Edith Wharton Research Paper

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Ricky Heinlein 5/9/18 Honors American Studies House of Mirth Essay Edith Wharton takes a deserved place among the most famous classics of American literature. She was nominated three times for the Nobel Prize and once received the Pulitzer Prize - for the novel "The Age of Innocence" (1920). But that is what is particularly interesting: she was the last representative of the "Century of Innocence" of American literature, which was blown up by the First World War. Edith Wharton's works are popular all over the world, beginning in 1905 and up to this day. Her work "The House of Mirth", written in 1905, is dedicated to the customs and traditions, typical for the society of New York at the turn of the 19th and 20th centuries. One of the central …show more content…

Bringing up of the main heroine of the novel is quite in line with the spirit of this society. From the very childhood, Lily, the main heroine, understood poverty is like a terrible disease and must be avoided. She is used to such a bustling, wasteful life and cannot imagine any other. “Her whole being dilated in an atmosphere of luxury. It was the background she required, the only climate she could breathe in.” (Wharton 27). However, not everything goes as planned, their family suddenly falls into bankruptcy, and Lily and her mother find themselves in a small room of a cheap motel. Unable to reconcile with the surrounding sadness, Lily's mother dies, but she does not cease, however, to repeat that her daughter must achieve wealth and a high position in society. Lily, when met at the beginning of the novel, is an impeccably beautiful girl for a rich husband, trying hard to stay inside the high society. Or, perhaps, it is much more complicated than this ancient …show more content…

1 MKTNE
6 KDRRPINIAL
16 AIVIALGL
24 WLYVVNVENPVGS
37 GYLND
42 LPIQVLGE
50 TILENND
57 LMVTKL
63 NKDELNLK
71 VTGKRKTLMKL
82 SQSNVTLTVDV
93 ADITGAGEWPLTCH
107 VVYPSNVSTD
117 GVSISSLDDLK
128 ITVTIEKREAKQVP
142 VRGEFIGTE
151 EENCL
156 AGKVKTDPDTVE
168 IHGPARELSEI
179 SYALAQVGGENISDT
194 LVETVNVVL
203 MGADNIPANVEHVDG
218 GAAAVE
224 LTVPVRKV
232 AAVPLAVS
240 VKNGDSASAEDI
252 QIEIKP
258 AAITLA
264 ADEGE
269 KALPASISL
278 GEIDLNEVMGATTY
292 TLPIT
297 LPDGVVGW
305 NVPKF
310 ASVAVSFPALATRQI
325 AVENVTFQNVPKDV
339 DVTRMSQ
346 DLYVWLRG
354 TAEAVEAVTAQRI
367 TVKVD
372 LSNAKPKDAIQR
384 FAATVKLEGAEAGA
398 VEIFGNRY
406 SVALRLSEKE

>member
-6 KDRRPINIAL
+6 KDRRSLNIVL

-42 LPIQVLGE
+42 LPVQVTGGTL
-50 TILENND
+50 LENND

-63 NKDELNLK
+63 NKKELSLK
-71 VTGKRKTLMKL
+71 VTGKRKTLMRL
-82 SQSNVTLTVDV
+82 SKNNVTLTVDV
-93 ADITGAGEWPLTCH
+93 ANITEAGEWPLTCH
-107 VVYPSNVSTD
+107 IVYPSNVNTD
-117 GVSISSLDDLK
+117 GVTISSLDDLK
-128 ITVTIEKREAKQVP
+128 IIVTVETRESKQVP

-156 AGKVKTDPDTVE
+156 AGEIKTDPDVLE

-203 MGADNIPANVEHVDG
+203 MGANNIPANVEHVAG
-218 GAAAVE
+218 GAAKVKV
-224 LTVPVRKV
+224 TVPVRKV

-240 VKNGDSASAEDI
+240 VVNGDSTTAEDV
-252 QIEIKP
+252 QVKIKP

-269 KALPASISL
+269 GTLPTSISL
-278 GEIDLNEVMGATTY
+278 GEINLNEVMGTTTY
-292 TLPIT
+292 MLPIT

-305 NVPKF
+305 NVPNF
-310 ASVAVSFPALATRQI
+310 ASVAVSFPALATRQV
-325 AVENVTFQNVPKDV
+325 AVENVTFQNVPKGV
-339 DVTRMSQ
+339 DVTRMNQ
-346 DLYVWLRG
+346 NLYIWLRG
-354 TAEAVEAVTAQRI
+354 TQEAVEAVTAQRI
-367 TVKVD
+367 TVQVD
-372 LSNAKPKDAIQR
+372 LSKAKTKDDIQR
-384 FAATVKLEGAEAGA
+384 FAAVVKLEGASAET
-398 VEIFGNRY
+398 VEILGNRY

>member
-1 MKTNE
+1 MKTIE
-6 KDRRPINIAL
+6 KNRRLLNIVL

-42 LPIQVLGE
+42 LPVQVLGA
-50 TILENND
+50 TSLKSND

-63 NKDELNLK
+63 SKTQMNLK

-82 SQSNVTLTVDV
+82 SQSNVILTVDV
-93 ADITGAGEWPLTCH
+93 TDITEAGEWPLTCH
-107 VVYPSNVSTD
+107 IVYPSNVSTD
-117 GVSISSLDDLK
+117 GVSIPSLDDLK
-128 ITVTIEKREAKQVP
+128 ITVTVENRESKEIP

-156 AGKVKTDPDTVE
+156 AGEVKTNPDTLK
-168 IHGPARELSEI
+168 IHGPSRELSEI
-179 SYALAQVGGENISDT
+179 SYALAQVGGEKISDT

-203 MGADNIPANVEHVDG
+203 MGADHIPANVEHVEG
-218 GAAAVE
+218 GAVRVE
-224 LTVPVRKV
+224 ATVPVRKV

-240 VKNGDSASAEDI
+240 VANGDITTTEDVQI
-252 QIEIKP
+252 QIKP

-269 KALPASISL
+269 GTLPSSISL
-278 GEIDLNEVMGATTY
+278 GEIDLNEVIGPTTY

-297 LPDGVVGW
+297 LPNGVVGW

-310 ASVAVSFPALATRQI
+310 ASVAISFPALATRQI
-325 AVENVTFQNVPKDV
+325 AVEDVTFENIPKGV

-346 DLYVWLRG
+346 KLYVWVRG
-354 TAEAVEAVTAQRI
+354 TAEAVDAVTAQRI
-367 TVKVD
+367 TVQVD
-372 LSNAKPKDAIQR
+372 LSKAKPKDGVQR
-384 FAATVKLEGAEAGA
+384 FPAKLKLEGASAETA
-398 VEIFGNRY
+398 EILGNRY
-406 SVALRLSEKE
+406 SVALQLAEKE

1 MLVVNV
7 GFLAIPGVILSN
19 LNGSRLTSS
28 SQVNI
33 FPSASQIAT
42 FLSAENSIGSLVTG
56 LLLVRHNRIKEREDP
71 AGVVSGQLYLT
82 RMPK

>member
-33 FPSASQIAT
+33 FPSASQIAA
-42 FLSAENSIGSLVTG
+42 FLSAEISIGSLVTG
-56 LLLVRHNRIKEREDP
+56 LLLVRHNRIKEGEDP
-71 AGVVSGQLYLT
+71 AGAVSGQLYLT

She is seductive and beautiful, and the author repeatedly emphasizes the physical attractiveness of the heroine, comparing it with a fragile flower or a bright bird. " She had been fashioned to adorn and delight; to what other end does nature round the rose-leaf and paint the humming-bird's breast?" (Wharton 316). Edith Wharton gives his heroine not only an external attraction but also the ability to seduce and conquer men. Seeking to marry a rich and influential representative of her own class, able to provide her with a comfortable life and a decent position in society, Lily Bart has perfected the science of seduction. With subtle irony, Wharton describes the process of seduction, in which the heroine acts as a hunter for a rich

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